CountyDurhamESCOMBESaxonChurch(andrewcurtisCC-BY-SA2.0)1 AndrewCurtis

Escomb Saxon Church

One of only three complete Saxon churches in Britain, this wonderfully preserved church sits in a sunken circular enclosure bordered by battered walls, an influence from Celtic Ireland.

Escomb, County Durham

Opening times

The church can be visited everyday, the church is locked but the key is available hanging outside 28 Saxon Green, just behind the church.


Escomb Green
County Durham
DL14 7SY

The masonry of large blocks and quoins is partly made up of Roman stones from nearby Binchester fort, but the walls are constructed in the Saxon style of long and short work.

The church is a simple two cell structure and is largely as it was originally built in 650-700, though the south porch, with its ancient cross fragments, is a much later 14th century addition.

As you approach the west end of the church, try to spot the footprint of a former two storey annex, which was discovered during 1968 excavations. Access to the church was once by means of stone steps and included an underground chamber.

The interior is dominated by the Roman arch to the chancel, beneath which can be seen the remains of a simple red medieval painting thought to be of the 12th century. The nave is lofty, with steeply pitched rough timbers.

The north nave windows are of small Saxon style, but the south nave wall is a veritable gallery of historical English styles, featuring windows in Saxon, Norman and Gothic traditions, each giving its own light but without detracting from the others.

A Roman inscription reading LEG VI (the Sixth Legion) can be seen on a stone built into the north wall, though it was placed in upside down as simply another piece of masonry. The font (probably 7th century) contains lock holes on the edges dating from the 13th century, when it was covered to prevent baptismal water being taken 'for superstitious use.'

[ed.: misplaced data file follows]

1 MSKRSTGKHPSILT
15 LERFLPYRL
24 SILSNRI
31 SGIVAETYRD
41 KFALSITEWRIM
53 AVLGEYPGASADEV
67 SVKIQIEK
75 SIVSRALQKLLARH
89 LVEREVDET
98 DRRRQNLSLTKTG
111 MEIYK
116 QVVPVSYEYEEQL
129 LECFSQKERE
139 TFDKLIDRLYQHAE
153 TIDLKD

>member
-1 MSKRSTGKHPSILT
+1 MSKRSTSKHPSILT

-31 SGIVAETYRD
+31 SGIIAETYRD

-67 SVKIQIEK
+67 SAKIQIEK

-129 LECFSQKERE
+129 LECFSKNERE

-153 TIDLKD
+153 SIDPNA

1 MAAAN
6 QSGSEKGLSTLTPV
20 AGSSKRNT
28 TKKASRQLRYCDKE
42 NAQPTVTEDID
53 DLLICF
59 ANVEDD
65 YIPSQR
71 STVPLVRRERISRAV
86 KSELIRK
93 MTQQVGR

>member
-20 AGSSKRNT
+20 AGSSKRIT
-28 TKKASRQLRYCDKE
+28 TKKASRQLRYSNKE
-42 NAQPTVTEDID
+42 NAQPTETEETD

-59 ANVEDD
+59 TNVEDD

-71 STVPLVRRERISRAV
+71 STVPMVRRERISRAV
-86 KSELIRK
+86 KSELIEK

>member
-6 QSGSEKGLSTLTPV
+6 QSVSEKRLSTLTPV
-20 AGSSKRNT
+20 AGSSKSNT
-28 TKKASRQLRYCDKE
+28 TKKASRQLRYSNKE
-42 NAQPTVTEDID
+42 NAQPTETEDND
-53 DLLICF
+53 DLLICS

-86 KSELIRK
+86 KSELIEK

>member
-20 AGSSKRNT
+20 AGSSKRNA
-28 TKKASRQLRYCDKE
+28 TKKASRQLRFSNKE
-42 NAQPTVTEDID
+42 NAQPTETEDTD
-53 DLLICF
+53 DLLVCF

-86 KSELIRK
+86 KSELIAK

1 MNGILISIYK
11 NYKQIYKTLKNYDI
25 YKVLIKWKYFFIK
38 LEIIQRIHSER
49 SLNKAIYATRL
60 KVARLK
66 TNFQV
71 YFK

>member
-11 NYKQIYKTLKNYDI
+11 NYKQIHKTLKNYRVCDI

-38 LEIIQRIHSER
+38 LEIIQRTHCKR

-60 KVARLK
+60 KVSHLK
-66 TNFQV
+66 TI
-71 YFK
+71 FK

A Saxon sundial is believed to be the oldest in the country still in its original position built into the south wall, and not to be confused with the later 17th century sundial. Besides a beast and a fishtailed serpent, there are only three marks on the dial, showing the early monks' three principal times of worship around which their lives revolved.

Shut your eyes to the surrounding modern housing and you might almost think you were transported back to the 7th century.

  • National heritage here

  • Glorious furnishings

  • Fascinating churchyard

  • Captivating architecture

  • Walkers & cyclists welcome

  • Steps to enter the church or churchyard

  • On street parking at church

  • Dog friendly

  • Church shop or souvenirs

  • Café within 500m

  • Bus stop within 100m

  • Accessible toilets in church

  • Church of England

Contact information

Other nearby churches

St Andrew

South Church, County Durham

A 13th century collegiate church with Saxon remains, of particular interest is a Saxon cross reconstructed using both original late 8th century and modern replacement sections of stonework.

St John

Shildon, County Durham

Shildon is a railway town and railway pioneer Timothy Hackworth is buried at St John's.

St John the Evangelist

Kirk Merrington, County Durham

Built on Norman foundations with typical 16th century Cosin woodwork.